We can't recall Bush. As Professor Jack Balkin notes, though,
Back before the war, in September 2002, I argued that Bush was the most dangerous person on Earth. Not because he was evil, or bad hearted, or opposed to freedom, but because he was a gambler, cocksure, arrogant, and altogether convinced of his own rectitude. He and his Administration are the last people we should be trusting to handle this most delicate moment in American foreign policy. The war was unwise because it made us less safe, and weakened our hand in the war on terror. Now we must make the best of a bad situation. The first step is voting the person who made this terrible mess out of office as soon as possible.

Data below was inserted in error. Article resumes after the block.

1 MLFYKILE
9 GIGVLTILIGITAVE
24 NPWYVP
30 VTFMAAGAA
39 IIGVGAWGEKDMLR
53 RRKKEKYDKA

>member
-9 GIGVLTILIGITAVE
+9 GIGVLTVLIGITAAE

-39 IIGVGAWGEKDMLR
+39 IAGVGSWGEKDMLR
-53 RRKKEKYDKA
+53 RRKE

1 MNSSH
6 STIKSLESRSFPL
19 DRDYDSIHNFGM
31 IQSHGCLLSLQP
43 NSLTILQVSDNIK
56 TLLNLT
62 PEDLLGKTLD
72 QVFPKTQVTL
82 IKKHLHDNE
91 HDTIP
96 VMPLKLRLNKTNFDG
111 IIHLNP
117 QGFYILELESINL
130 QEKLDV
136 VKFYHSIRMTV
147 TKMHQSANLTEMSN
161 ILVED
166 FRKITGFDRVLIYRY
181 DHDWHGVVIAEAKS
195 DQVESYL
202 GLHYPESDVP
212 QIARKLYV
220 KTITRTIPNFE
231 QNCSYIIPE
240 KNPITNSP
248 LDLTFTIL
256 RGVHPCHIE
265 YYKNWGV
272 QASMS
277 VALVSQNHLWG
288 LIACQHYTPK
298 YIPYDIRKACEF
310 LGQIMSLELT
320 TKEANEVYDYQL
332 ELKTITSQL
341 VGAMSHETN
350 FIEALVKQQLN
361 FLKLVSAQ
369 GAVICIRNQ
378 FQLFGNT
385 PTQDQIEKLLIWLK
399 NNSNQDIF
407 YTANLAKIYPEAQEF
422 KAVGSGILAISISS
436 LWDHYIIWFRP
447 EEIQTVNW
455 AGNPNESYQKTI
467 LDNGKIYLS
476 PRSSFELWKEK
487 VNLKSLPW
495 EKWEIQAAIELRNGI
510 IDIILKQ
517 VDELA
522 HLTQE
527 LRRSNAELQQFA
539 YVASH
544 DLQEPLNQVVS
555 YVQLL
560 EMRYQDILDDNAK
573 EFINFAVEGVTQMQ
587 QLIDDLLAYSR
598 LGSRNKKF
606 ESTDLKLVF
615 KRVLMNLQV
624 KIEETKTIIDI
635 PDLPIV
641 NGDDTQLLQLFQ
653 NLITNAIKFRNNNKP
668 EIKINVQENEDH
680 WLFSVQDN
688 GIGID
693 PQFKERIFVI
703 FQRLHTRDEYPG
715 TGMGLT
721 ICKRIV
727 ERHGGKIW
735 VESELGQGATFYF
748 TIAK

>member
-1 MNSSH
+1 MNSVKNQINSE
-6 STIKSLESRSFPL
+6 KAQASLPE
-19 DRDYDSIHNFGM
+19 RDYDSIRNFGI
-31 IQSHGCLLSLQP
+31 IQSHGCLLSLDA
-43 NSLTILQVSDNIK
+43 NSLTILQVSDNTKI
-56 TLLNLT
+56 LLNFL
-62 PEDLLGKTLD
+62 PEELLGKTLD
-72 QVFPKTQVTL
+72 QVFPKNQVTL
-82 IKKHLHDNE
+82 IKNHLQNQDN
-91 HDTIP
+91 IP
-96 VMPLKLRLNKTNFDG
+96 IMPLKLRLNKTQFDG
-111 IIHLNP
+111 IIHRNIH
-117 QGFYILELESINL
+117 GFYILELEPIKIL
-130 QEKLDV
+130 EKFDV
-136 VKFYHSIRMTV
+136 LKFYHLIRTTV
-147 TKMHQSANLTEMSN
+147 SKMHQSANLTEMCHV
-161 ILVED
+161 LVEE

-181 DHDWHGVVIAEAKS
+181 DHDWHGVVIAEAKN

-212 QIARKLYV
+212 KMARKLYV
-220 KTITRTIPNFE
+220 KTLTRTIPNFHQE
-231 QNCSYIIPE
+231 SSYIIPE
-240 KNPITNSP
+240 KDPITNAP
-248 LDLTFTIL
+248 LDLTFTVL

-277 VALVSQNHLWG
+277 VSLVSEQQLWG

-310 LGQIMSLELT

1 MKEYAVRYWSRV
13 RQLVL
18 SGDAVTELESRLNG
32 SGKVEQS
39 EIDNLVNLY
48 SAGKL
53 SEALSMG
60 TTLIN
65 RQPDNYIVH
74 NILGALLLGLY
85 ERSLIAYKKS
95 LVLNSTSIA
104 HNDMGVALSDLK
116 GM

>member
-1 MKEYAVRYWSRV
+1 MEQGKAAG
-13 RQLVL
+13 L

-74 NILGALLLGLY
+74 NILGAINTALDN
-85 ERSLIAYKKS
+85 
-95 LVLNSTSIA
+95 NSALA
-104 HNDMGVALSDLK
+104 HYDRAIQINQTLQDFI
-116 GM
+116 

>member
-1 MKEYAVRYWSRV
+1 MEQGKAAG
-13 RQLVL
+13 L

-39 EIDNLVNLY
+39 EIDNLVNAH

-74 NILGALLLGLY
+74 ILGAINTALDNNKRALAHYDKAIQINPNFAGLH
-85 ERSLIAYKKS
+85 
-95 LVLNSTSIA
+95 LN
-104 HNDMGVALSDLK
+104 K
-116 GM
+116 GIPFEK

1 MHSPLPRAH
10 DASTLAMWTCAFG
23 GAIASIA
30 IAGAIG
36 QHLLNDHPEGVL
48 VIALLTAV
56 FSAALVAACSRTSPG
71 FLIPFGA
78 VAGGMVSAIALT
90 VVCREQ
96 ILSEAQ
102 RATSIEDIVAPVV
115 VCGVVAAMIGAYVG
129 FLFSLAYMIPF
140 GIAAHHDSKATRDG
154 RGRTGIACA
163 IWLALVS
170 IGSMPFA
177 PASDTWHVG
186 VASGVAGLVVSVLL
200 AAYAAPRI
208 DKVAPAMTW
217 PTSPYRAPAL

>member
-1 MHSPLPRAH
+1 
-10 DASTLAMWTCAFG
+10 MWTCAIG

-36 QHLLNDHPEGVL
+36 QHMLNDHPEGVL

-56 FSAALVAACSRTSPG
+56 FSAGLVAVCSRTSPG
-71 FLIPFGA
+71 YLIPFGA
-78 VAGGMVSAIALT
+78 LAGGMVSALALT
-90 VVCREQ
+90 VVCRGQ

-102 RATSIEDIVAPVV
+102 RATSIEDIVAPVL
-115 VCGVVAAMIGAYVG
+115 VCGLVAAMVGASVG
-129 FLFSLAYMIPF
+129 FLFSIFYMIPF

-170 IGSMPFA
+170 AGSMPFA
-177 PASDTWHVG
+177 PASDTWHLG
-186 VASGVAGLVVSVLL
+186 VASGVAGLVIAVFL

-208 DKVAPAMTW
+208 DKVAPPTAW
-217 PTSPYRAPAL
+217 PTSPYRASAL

"The Next Six Months" (30 Nov 03) (emphasis added). As bad as George III is, though, most of the lasting damage is being inflicted by his cronies and chosen advisorsmany of whom (such as Karl Rove) did not even have to get advice and consent of the Senate. It's kind of ironic that advice and consent of the Senate is required for judges, but not (in this post-Chevron world of deference to administrative agencies) for the White House Chief of Staff who functions as a de facto executive vice president.